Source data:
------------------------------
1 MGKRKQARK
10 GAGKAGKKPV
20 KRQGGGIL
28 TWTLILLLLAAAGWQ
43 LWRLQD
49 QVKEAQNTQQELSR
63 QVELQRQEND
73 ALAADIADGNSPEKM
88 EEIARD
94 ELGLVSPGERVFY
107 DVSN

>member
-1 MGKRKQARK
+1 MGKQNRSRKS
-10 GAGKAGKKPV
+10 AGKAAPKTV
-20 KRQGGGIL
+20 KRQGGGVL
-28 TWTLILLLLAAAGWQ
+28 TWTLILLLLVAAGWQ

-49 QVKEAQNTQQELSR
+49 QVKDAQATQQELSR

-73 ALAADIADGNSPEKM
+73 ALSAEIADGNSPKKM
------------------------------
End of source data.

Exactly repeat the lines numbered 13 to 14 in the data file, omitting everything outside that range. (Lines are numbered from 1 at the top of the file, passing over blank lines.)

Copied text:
-1 MGKRKQARK
+1 MGKQNRSRKS